Some news sources that have been useful in putting the issues of Indigenous Policy together are:

For reports of U.S. government legislation, agency action, and court decisions: Hobbs, Straus, Dean and Walker, LLP, 2120 L Street NW, Suite 700, Washington, DC 20037, http://www.hobbsstraus.com.

Indian Country Today: http://www.indiancountry.com/index.cfm?key=15.

News from Indian Country: http://www.indiancountrynews.com/.

The Navajo Times: http://www.navajotimes.com/.

IndianZ.com: http://www.indianz.com.

Pechanga Net: http://www.pechanga.net/NativeNews.html

Survival International: http://www.survival-international.org/.

Cultural Survival: http://209.200.101.189/publications/win/, or http://www.cs.org/.

Censored (in Indian Country): http://bsnorrell.blogspot.com/.

ArizonaNativeNet is a virtual university outreach and distance learning telecommunications center devoted to the higher educational needs of Native Nations in Arizona, the United States and the world through the  utilization of the worldwide web and the knowledge-based and technical  resources and expertise of the University of Arizona, providing resources for Native Nations nation-building, at: www.arizonanativenet.com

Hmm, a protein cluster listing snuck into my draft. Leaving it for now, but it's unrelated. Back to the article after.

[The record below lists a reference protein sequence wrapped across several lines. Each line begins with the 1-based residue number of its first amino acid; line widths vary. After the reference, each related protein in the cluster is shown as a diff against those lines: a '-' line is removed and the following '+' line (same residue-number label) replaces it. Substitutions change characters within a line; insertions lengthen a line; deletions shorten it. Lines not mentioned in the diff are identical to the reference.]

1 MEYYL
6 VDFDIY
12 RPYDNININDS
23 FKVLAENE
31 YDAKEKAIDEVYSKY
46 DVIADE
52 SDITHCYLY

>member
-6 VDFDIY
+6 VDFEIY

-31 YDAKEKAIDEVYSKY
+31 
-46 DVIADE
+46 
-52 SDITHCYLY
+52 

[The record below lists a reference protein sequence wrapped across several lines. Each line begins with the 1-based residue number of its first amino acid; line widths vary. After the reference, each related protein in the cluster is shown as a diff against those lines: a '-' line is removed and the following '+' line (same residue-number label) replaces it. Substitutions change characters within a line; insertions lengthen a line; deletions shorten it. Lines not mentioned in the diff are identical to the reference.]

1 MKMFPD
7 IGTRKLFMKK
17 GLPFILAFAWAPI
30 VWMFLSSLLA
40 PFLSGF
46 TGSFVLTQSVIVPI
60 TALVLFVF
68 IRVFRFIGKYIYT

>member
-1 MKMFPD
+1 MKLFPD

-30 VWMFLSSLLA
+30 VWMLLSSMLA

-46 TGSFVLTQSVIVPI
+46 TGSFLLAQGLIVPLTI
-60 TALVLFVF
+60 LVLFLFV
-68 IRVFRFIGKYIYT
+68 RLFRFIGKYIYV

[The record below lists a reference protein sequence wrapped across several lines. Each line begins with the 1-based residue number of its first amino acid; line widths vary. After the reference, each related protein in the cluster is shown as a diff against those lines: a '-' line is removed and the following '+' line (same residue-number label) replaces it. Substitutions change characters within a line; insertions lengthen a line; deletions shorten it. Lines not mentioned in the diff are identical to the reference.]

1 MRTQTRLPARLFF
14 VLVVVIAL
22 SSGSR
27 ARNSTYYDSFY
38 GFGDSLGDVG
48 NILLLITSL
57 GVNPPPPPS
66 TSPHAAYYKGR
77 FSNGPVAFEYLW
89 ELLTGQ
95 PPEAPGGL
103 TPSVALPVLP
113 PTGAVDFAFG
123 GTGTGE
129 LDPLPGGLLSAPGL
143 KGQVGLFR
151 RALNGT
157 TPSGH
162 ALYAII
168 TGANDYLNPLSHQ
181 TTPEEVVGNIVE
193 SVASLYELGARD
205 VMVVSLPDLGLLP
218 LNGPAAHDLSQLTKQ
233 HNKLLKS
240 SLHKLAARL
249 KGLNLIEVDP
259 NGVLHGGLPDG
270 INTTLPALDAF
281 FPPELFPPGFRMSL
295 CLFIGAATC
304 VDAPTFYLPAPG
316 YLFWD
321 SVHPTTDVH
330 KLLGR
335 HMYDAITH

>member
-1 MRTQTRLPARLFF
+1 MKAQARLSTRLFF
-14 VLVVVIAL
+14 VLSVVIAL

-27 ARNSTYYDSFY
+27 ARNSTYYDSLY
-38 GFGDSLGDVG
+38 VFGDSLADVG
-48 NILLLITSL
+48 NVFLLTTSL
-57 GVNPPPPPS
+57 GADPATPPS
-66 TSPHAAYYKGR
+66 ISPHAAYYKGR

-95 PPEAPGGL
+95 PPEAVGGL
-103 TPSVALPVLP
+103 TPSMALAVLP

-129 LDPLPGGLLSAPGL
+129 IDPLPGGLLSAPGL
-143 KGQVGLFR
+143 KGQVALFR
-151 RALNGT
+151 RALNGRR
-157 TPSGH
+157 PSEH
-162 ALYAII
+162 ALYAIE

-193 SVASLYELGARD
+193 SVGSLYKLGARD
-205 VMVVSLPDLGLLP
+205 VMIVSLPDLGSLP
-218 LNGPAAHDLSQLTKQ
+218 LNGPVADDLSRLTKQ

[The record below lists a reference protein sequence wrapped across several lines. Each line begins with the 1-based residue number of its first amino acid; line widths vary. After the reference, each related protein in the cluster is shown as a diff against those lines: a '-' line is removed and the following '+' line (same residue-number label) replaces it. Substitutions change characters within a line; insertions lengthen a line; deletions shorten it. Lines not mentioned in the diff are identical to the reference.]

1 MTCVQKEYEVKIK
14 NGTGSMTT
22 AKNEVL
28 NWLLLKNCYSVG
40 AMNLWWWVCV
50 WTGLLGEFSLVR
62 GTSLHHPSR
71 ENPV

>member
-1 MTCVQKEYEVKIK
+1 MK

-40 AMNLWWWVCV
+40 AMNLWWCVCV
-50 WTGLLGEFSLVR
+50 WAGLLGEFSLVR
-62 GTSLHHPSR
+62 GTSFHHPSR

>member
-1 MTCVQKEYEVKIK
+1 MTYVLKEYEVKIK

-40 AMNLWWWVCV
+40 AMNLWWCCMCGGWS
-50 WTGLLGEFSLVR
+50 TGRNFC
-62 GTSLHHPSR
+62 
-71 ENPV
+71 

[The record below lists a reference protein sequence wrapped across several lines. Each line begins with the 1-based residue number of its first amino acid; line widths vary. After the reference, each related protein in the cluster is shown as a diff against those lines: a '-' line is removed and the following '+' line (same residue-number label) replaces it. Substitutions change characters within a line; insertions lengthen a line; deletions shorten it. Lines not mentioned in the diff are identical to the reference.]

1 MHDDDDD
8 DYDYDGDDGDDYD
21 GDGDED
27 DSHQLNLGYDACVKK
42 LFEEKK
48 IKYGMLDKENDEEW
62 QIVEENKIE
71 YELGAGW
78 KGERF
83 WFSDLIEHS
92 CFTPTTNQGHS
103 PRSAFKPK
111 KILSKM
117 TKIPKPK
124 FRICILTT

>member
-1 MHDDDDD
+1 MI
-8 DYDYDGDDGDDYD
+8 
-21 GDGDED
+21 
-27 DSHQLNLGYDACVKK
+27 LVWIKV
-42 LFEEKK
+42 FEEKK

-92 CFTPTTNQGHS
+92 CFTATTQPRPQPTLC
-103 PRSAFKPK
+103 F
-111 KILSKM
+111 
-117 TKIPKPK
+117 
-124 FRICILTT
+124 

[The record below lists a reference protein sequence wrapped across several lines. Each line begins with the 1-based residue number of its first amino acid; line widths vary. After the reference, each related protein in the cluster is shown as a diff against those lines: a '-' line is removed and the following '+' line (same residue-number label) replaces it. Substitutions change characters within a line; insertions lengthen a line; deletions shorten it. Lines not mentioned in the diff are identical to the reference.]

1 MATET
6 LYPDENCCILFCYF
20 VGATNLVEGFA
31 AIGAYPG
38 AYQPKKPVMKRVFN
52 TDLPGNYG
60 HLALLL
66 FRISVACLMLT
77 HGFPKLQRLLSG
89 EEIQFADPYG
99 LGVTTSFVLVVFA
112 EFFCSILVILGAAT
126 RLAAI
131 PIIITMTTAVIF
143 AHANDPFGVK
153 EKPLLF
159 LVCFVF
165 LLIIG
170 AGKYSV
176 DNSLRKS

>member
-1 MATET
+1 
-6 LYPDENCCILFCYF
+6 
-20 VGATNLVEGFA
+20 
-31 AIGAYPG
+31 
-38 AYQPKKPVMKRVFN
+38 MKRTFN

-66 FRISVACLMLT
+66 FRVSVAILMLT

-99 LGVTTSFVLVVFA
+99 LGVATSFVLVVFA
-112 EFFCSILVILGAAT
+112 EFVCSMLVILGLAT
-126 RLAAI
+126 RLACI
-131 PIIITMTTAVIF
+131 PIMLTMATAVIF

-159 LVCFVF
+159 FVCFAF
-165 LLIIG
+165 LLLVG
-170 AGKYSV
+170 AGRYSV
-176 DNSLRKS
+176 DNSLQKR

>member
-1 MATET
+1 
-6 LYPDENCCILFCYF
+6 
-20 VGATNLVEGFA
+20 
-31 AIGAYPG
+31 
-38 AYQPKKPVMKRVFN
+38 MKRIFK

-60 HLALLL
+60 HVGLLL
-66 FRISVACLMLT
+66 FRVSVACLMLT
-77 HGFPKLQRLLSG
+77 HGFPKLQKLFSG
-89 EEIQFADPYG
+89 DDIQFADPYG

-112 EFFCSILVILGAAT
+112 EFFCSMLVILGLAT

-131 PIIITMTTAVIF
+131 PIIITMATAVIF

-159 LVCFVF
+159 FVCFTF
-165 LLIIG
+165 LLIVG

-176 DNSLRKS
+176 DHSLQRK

The Forum for 'friends of Peoples close to Nature' is a movement of groups and individuals, concerned with the survival of Tribal peoples and their culture, in particular hunter-gatherers: http://ipwp.org/how.html.

Tebtebba (Indigenous Peoples' International Centre for Policy Research and Education), with lists of projects and publications, and reports of numerous Indigenous meetings: http://www.tebtebba.org/.